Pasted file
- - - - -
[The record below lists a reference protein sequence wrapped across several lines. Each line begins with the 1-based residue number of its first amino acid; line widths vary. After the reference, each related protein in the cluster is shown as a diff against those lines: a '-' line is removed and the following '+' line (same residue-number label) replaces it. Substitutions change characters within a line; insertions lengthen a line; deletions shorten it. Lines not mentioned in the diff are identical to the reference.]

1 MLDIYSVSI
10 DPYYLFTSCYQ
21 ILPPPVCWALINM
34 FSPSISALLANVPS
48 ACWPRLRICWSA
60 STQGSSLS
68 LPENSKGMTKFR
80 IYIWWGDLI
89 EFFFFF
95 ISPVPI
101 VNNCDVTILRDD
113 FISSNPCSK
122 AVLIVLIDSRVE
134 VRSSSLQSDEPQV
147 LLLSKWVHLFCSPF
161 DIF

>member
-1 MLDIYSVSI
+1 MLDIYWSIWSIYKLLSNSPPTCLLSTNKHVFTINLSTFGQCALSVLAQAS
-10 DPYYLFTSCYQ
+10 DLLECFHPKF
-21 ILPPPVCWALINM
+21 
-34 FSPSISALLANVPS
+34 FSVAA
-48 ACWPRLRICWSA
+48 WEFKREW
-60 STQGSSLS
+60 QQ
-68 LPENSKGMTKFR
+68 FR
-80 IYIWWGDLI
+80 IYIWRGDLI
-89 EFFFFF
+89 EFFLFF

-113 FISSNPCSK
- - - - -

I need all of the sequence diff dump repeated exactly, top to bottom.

[The record below lists a reference protein sequence wrapped across several lines. Each line begins with the 1-based residue number of its first amino acid; line widths vary. After the reference, each related protein in the cluster is shown as a diff against those lines: a '-' line is removed and the following '+' line (same residue-number label) replaces it. Substitutions change characters within a line; insertions lengthen a line; deletions shorten it. Lines not mentioned in the diff are identical to the reference.]

1 MLDIYSVSI
10 DPYYLFTSCYQ
21 ILPPPVCWALINM
34 FSPSISALLANVPS
48 ACWPRLRICWSA
60 STQGSSLS
68 LPENSKGMTKFR
80 IYIWWGDLI
89 EFFFFF
95 ISPVPI
101 VNNCDVTILRDD
113 FISSNPCSK
122 AVLIVLIDSRVE
134 VRSSSLQSDEPQV
147 LLLSKWVHLFCSPF
161 DIF

>member
-1 MLDIYSVSI
+1 MLDIYWSIWSIYKLLSNSPPTCLLSTNKHVFTINLSTFGQCALSVLAQAS
-10 DPYYLFTSCYQ
+10 DLLECFHPKF
-21 ILPPPVCWALINM
+21 
-34 FSPSISALLANVPS
+34 FSVAA
-48 ACWPRLRICWSA
+48 WEFKREW
-60 STQGSSLS
+60 QQ
-68 LPENSKGMTKFR
+68 FR
-80 IYIWWGDLI
+80 IYIWRGDLI
-89 EFFFFF
+89 EFFLFF

-113 FISSNPCSK